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Friday, July 18, 2008
What can a school consultant possibly have to blog about in July? The applications are in and no one is answering the school phones. So I want to take a moment to speak in support of boredom. Letting your children make their own decisions, even the decision to do something useless is an engaged parent’s most difficult challenge.
Can you let your child have the summer afternoons to themselves? I can tell you it is torture watching them draped artfully on the furniture in their pajamas watching the same rerun of the hair-brained show they saw a month ago. How many times have I thought, “They could be working on their soccer drippling skills while listening to the Japanese tapes we got at the school silent auction! They are already in 6th grade; the SATs are right around the corner. Those Latin root words are not going to be learning themselves!” Resist the temptation to schedule the practice, the tutoring and the community service. Let them figure it out for themselves.
My lovely, enlightened friends keep bemoaning the fact that they have to drag their children to do the right thing. The grownups are afraid of wasted time, because time is so precious to them. The thing is that the only way to actually grow up to know how to use your time well is to make the mistake of wasting it every once in a while. Of course, the fear is that your children will never get out of their pajamas, ever. They will stay on the sofa watching reruns of Tyra until long after you have retired. Don’t worry. It isn’t an either/or proposition. Give them two weeks to decompress and figure out what they really want to do with their free time. If you don’t give them the space to learn to self regulate you will have to continue dragging your child to do the right thing long after it is fun or appropriate.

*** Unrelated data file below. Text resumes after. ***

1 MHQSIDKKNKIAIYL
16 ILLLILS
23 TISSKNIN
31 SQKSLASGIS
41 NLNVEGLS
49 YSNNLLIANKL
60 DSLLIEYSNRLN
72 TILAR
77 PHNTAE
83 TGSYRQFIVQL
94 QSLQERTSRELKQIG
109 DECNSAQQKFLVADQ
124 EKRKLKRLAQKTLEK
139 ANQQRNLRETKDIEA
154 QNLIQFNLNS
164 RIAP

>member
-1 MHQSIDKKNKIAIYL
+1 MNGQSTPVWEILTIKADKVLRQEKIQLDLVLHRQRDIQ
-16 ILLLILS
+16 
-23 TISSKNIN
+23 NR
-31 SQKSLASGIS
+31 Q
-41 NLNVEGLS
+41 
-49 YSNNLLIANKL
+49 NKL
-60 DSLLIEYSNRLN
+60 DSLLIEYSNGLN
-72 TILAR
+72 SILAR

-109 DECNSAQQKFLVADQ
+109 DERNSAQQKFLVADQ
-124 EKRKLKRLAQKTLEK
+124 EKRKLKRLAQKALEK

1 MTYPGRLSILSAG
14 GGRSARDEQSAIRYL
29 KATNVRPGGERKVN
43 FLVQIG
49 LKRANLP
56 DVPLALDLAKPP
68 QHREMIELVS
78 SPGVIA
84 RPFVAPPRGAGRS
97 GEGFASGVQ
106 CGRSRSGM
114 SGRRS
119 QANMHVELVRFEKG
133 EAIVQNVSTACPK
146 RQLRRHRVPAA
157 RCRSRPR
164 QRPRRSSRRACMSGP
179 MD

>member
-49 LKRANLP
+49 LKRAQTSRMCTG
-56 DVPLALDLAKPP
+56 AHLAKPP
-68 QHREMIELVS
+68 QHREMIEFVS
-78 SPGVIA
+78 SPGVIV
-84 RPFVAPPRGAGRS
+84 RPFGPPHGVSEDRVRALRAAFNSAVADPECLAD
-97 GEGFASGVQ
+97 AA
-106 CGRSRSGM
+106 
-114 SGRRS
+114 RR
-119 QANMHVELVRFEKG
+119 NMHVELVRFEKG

It is never too late to help them, but it does get harder for the parents as the children get older, because the time feels like it is running out and the stakes seem higher. So, you parents of little children, heed my warning and start early. Don’t schedule everything; give your child an opportunity to figure out how to spend some time on their own every day. Let them decide if they want the play date or not. Maybe there is a certain amount of screen time a week. If you let them think about when or how they use it. They won’t take it for granted and they will feel empowered. Check out these articles on Executive Function and then let go of schedule every once in a while: Old-Fashion Play Builds Serious Skills and Creative Play Makes for Kids in Control.
When they tell you that they are bored, say, “I remember what that is like. When you figure out what you would like to do, let me know if you need anything from me.” Then take a cup of coffee out back and watch the wind blow the trees around.
Joyce Szuflita is a working mother of twins. She has been a Brooklyn resident for 28 years. As NYC School Help, she consults with families who are doing the school search; public or private, nursery school through high school. Her aim is to save you time, clarify your priorities, present you with thorough information in a clear uniform format so that you can make an informed decision about your child's education. She takes a crazy stressful process and makes it clear and manageable. Joyce is also a regular contributor to Hip Slope Mama.